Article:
Public Hearing on Tennessee Street Safety Improvements - SLIDESHOW

[UPDATE] Tallahassee, FL - March 14, 2012 - 5:45 p.m.

Community members say bikes and buses are a dangerous mix.

That's why many are against a proposed bus-bike lane for Tennessee Street in Tallahassee.

Tallahassee City Commissioners agree that West Tennessee Street is dangerous. But, many community members don't agree with what's being proposed to change it.

"Not only no, but, hell no." Says, one woman who's owned her business on West Tennessee for a couple of decades.

Tallahassee City Commissioners got that message loud and clear.

Most business owners on West Tennessee Street do not want a driving lane to be converted into a bus and bike lane.

The woman continues by saying, "It's like putting mice and elephants together. I think it'll be really dangerous. The elephants might be running over the mice like crazy. Please don't do this project as it stands now."

Residents voiced their concerns during a public hearing on Wednesday morning.

One man stood up and said, "I think the best thing you can do is slow traffic down."

The proposed project is designed to improve safety for bicyclists, pedestrians, and drivers; as well as provide solutions to heavy traffic.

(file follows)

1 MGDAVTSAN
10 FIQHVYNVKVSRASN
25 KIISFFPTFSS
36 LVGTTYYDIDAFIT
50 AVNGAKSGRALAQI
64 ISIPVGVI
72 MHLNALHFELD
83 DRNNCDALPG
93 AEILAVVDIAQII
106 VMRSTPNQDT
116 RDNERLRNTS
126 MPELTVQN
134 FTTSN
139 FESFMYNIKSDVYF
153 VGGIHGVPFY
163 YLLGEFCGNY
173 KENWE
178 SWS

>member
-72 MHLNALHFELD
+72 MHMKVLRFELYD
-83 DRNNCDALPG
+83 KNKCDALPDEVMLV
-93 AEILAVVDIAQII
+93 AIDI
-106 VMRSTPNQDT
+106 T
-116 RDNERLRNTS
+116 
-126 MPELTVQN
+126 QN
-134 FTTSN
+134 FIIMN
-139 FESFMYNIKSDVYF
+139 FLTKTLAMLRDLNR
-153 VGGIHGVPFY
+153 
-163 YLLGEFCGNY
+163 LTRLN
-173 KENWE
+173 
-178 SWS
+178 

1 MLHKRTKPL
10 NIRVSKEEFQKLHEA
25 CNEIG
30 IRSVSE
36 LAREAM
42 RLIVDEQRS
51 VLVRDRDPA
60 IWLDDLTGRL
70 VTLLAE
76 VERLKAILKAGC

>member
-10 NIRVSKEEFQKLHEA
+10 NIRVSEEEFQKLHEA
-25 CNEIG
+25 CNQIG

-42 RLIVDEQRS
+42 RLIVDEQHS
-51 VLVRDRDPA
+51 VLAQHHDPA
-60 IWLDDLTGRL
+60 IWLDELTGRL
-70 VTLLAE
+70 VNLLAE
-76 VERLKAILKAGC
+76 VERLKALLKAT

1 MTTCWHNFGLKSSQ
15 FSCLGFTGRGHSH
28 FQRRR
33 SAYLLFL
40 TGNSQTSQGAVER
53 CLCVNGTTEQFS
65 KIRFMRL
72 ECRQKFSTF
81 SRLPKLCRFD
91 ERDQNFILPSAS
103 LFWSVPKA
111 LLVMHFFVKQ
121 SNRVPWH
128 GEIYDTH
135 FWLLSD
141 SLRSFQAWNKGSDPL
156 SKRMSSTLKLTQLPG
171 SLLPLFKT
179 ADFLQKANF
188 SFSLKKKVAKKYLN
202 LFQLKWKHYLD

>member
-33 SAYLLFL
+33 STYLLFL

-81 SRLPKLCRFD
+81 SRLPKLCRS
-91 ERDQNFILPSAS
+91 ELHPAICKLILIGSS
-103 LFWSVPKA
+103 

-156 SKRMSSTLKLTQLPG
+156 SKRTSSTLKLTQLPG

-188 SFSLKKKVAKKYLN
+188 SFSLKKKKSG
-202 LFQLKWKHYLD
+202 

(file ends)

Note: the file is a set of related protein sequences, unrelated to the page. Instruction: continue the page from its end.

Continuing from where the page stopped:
Asimina Boutzoukas from FSU's Student Government Association spoke at the public hearing. She says, "Having this change without an increase in the amount of buses, there's simply going to be the same amount of bus riders, the same amount of cars and it's just going to have one less lane for them to drive in. So, you're just going to end up with more congested traffic."

Commissioner Mark Mustian says, "We don't have the perfect solution, we can't plan the perfect solution, but we're going to have to do something."

There's another public hearing scheduled for March 28th at 6:00 p.m. at Tallahassee City Hall.


PRESS RELEASE - March 14, 2012 -

Public Hearing on Tennessee Street Safety Improvements
City Commission Seeks Citizen Input

The Tallahassee City Commission held a public hearing at 9 a.m. on Wednesday, March 14, providing citizens with another opportunity to comment on needed safety improvements for Tennessee Street between Monroe Street and Ocala Road. The public hearing will take place in the City Commission Chambers on the second floor of City Hall, 300 S. Adams St.

Wednesday's public hearing continued what has been an extensive public involvement process thus far to collect ideas and suggestions on how to address significant safety concerns on the segment of Tennessee Street between Monroe Street and Ocala Road. The Commission will also be seeking additional input from the public regarding current and future traffic capacity issues for the Tennessee Street corridor.

In the last nine years, over 180 pedestrians and bicyclists have been involved in accidents with motor vehicles on Tennessee Street. To address this concern, the City Commission directed staff from several departments to research alternative proposals designed both to improve safety for bicyclists and pedestrians but also motorists, as well as provide solutions to heavy usage of the corridor. Proposals brought forth thus far include the potential for a lane in each direction restricted to StarMetro buses with bicycle paths on adjacent streets, a shared lane concept, and off-peak parking to create a barrier between bicyclists and motorists.